Peter D`Sena  

Image © Ingo Hoehn

Peter D’Sena wonders if Callaghan had won

the election of 1979,

would so-called alternative

comedy and its associated forms of popular

culture have had a very different

genesis, trajectory and influence.

 

“Ladies aaaand Gentlemen!”, bellows the compere. “Please give a warm welcome our headline act tonight: the one, the only, Jim Davidson!”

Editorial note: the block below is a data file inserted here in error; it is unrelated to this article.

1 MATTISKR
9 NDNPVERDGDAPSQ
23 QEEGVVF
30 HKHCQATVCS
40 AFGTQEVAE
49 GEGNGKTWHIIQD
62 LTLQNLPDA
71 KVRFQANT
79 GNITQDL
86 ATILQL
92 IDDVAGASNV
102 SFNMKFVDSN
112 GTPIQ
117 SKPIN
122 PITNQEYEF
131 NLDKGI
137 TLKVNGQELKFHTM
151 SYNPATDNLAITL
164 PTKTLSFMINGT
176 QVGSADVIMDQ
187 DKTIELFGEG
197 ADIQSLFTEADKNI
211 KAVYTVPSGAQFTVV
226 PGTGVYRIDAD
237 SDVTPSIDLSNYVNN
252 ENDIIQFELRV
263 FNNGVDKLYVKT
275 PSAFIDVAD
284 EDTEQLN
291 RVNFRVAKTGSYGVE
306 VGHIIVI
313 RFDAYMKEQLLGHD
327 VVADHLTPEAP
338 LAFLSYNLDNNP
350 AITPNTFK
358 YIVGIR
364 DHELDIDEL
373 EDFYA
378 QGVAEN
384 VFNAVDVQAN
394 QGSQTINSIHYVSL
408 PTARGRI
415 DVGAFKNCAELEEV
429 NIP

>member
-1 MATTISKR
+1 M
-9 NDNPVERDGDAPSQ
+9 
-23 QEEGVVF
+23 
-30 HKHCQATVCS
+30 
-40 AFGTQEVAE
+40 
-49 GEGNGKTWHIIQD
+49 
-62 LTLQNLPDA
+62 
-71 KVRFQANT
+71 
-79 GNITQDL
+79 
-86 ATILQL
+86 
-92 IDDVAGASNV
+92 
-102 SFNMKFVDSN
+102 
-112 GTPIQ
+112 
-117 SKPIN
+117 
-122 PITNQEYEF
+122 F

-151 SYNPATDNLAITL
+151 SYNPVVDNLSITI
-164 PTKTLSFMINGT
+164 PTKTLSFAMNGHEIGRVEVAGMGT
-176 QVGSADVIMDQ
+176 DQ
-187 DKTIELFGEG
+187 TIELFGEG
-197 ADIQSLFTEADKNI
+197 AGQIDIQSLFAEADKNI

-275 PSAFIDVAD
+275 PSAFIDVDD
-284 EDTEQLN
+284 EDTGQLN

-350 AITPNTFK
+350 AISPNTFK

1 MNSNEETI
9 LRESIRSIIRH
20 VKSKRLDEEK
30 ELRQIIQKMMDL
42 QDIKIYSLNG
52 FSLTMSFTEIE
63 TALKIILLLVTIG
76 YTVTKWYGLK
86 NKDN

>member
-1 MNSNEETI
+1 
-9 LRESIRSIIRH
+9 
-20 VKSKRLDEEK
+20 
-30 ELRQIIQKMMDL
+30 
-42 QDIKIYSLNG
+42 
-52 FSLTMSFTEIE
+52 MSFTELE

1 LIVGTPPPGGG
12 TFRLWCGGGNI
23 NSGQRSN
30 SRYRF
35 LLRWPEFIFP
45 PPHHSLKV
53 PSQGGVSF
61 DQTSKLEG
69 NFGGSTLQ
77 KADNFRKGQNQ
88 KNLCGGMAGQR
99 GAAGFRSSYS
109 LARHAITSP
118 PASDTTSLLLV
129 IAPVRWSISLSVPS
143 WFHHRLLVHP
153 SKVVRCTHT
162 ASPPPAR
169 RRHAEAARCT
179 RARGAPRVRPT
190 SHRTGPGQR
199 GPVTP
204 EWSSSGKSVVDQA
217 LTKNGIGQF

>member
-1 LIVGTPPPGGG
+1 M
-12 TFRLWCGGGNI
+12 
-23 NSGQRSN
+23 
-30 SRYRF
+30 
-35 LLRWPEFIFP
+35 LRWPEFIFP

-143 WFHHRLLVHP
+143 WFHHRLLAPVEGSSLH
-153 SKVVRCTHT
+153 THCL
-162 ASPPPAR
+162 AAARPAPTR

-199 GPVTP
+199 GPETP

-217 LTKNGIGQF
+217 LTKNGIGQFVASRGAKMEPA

It’s a Saturday night in March 1983 and in a new West End club (let’s call it the Comic Shop) the atmosphere is hot, sweaty, smoky and slightly claustrophobic.  Our hero struts on and, as this is ‘Sit Down’ comedy, he perches on a stool, Perry Como style, in order to start his routine.  A heckler in the crowd drunkenly berates the leader of the opposition (Willie Whitelaw), but even his jibe about the nation’s big, bushy browed soft target falls on deaf ears – the age of political apathy of the ’70s, has by this time grown apace and the passive audience quickly hushes this would-be participant down.  And why shouldn’t they?  The opposition is becoming merely ornamental.  After all, inflation is down into single figures; the labour party seems to be in internal harmony, especially after buying the loyalty of the Liberals and preventing the formation of a splinter group (the would-be SAP); and labour’s deputy leader, Tony Benn, not only seems to be a credible complement and successor to Callaghan, but also likely to capture a greater margin of victory in the general election called for a few months time.  Even for the few who are bothered to politicise, there seems to be more to laugh than cry about.  Dr Owen’s tactics of submarine diplomacy, in 1982, proved enough to prevent the quirky Argentinian leadership from taking the Falklands; Callaghan has pulled back from schmoozing with the new president – the B-list actor, Reagan and distanced himself from Star Wars; and the death of Brezhnev has opened the door to the possibility of a socialist-dominated Europe moving closer to reciprocal agreements with the new Soviet leadership.  Unemployment, which had been a threat in the late ’70s, seems to be turning around, so much so that a TV show called Boys from the Black Stuff won’t be taken beyond its pilot.   The show with a character called Loadsamoney looks to have much more potential under Labour than Yosser Hughes.  This is an age of parody rather than post-modern irony, and in the media the closest thing to conflict is the TV ratings war, where it’s a close call between Blind Date and Fantasy IslandRead more of this post